It is pretty normal now, that any adaption that comes of Ray, always gets extreme reviews. So it is safe to say, that the ones who are behind this anthology knew what were getting into. Nevertheless, they took the challenge of reimagining the master storyteller’s short stories, which have had loyal fan cults for years and have come up with this new series. The four shorts in this web series kind of evoke different moods in the audience and it has blurring of lines between bizarre and chuckle-inducing eccentricity.
Srijit, keeping true to his own style of going for thrillers and adaptations of popular Bengali fictional characters, went ahead with the story about the hubris of a man who has an exceptional memory and an equally levelled arrogance to match. He, however, did bring in his own twist, by drifting away from the humble abode depicted in the story and instead gave his characters penthouses of Lower Parel, with Ali Fazal playing the role of the alpha male and as a person who finds himself going on a downward spiral after a seemingly chance encounter with someone from his ‘past’.
The story, when it was released by Ray, almost three decades back, had been relatable to the kids of the said times and is this delivering the same for the children of today. Ray’s stories seem to be fascinating void times. However, one has seen many such thrillers on screen today. And despite the technical flourishes that Srijit could not avoid, the story that could have left a nerve-wracking, edge-of-the-seat short, leaves you sort of cold. There is one applaudable feature in Srijit’s version of the story, that is, he has tried to give women importance, which was not at all present in the original version of the story given by Ray. Apart from this, any other mention of any scenes from this web series would amount to the spoiler.
As reviewed, Srijit seems to be in better hold with Bahurumpiya, which is set to be in the alleys of Kolkata and homes a vibe of Jekyll-Hyde-meets-Joker kind of character. Kay Kay Menon gets the titular in this short and he has full control of his character. This short has a psychological thriller with a macabre twist in the end and is a symbol of Srijit, who has also co-written and directed a Bengali psychological thriller called Vinci Da, having the same feel. Evidently, this subject fascinates him. The thing that can be said for sure for this short, is that if it had been shorter, it would have created a much bigger impact.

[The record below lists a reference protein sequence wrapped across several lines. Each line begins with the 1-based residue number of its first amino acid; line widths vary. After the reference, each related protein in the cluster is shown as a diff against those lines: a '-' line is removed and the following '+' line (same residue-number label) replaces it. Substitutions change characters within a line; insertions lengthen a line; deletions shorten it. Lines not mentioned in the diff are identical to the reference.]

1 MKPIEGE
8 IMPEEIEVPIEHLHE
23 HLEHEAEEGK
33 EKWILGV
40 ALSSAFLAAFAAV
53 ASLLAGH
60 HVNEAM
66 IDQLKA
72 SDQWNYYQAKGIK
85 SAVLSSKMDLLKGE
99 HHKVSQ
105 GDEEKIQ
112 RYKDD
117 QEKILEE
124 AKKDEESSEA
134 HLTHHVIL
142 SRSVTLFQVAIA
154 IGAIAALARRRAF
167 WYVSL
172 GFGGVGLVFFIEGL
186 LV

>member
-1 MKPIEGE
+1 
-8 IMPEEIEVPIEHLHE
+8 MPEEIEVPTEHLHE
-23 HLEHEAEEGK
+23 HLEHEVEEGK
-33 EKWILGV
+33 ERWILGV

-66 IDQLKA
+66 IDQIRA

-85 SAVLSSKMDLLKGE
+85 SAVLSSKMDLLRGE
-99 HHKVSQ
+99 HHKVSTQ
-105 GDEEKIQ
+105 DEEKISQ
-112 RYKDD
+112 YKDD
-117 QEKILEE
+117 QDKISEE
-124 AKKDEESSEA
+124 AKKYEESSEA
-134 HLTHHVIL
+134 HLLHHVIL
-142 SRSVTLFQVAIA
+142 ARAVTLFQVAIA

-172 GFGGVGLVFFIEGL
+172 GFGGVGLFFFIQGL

Hungama Hai Kyon Barpa, the third short, takes a different route. It is more quirky and delightful for the audience to watch. The twist lies in the fact that the person who delivers the delight and the quirk to the short has a ‘beemari’, which is miles away from its roots literally and otherwise, to Bhopal and Old Delhi. Abhishek Chaubey, who is evidently drawn to the subtle, tongue-in-cheek humour that often underlies Ray’s stories, has played his character which is true to the source material and his actors. The chemistry which is showcased in the series, between, Manoj Bajpai and Gajraj Rao, seems to be reminiscent of Ishqiya. It has the same charming small-town-esque universe richly detailed with a memorable cameo by Raghuvir Yadav, among other touches. This short is perhaps the one that is closest to the stories of Ray, and has that kind of impact that stays with you when after the train leaves.
Coming to the short by Vasan Bala, his take was argumentative the most experimental of the four. It comes with reimagining the characters along with how they are treated and how the story is told. Just like Srijit has done, Bala also brings into the story female characters into the film. It is about this star who suddenly loses his X-factor when an unlikely rival pops up in his world. Harsh Varrdhan Kapoor has showcased the character brilliantly, but, some might interpret his efforts to be too desperate to catch your attention towards the fanboy tributes scattered all over the frames. While these are definitely plus points, the short is not error-free. What could have been a sharp satire on star ego and insecurities, somehow deviated from it and became a self-indulgent tribute to the master, which brings forward, Bala’s signature irreverence. Harsh Varrdhan Kapoor seems tohave reprised his AK versus AK avatar, with some of his swag, while Radhika Madan is as interesting as the Godwoman ‘Didi’. Any such resemblance prevalent here, to any character dead or alive, cannot be a coincidence, right? Chandan Roy Sanyal, as the quintessential hero’s friend, stands out in the crowd.
That being said, if you are someone who has the books of Ray embedded in your mind, it will be difficult for you to believe that these shorts are not being unkind to the versions given by Ray. Ray has his own style of haunting plots, sharp writing, and subtle drama, the stories deal with everything from the supernatural to real crimes, horror to human folly, and this unique style of his, is what attracted his fans and kept them loyal. Despite some of his stories coming with a dark tone and weird endings, there was always Ray’s profound humanism to come home to. It never left his readers empty. What each and every one of his readers desire is a retelling of stories with a bit of style from the new authors, but with the original brilliance of the stories retained.